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Remote learning pushing students and parents to emotional breaking point

remote learning
Posted at 12:11 PM, Dec 04, 2020
and last updated 2020-12-10 14:32:33-05

ARVADA, Co. — The Robinson home is now a cafeteria, a classroom and a gym.

The family’s six children are in five different grade levels, spanning from kindergarten to high school. At the beginning of the school year, some of the kids did in-person learning for part of the week.

“I was very grateful when they were able to go to school,” said the mother of six, Alexi Robinson.

With COVID-19 cases spiking this winter, all six are indefinitely back to remote learning. The decision dropped a heavyweight on Robinson.

“I was like, ‘Close the restaurants, close the mall, close everything. Just please let's keep the kids in school,’ because it's, it's just so hard. It's so hard and so frustrating. I just want to, just break down and cry,” said the mother.

Robinson and her husband both work full-time to support their family.

“I leave before they're awake for the day. My husband is gone sunup to sundown every day. He travels a lot out of town as well,” said Robinson.

Robinson says her older kids have been taking on the teaching role while she and her husband work.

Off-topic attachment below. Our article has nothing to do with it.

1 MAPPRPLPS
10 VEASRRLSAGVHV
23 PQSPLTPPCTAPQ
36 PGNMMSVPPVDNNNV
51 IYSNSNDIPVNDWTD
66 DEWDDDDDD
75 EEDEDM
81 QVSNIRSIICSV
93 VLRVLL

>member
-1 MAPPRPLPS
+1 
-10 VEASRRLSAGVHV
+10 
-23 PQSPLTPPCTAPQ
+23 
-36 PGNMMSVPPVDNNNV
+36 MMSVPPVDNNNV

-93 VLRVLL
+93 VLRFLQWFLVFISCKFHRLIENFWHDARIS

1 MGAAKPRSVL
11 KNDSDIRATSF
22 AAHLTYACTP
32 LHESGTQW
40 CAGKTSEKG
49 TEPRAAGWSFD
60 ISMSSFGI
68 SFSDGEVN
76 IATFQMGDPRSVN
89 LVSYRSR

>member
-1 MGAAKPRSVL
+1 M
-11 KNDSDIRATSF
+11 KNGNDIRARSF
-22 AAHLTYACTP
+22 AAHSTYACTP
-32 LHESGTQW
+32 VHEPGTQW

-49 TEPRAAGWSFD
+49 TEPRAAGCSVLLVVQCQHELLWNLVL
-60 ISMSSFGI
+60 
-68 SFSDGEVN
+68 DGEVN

“I couldn't do it without them, but then I don't want them to suffer either. They get reprimanded by their teachers, you know, if they're late or if they leave for a second or whatever else and so it's hard,” said Robinson.

Riker, a freshman in high school, and Halle, a sixth-grader, said they’re struggling in their own classes just to help their siblings.

“You just can't focus,” said Riker. “Like sometimes, you're on remote by yourself, and you still can't focus. But you know with the kids around, it's noisy. It's just hard. It's really hard.”

They said being both a teacher and a student is taking a serious mental toll.

“Because they're so little, they don't understand when we need to work,” said Halle.

“I’m used to being kind of like the oldest, and you know, the babysitter, but this is like a whole other level, just like stress and it’s just getting, just difficult,” said Riker.

It’s especially tough because the two youngest children are in special education for speech therapy.

“It’s harder for them to stay caught up without that extra help of the live teachers, so they could they all could potentially fall behind,” said Alexi.

Falling behind is a concern for families across the country. Teachers like Lindsay Datko are fighting to help.

“If they miss those developmental windows, it will take them years to overcome habits that were poorly formed for the average student. So, we will see the effects of this for years to come if we don't act now,” Datko explained.

Datko is tutoring students who are doing remote learning, and she’s been working with local leaders for months to give families a chance to choose whether in person or remote learning works best for their students.

“The whole spectrum is struggling, and we can do something. I know that there are teachers who are truly fearful for different reasons, and we respect that. We are pushing for the choice," she said.

Datko said there are countless teachers willing to go back to school in her district, and she hopes leaders will acknowledge those educators and families wanting to go back to school.

The Robinsons are hoping the new year will bring them the choice to send their children to school.

“I know that they do a lot better in school,” said Alexi. “I hope that we can get through it.”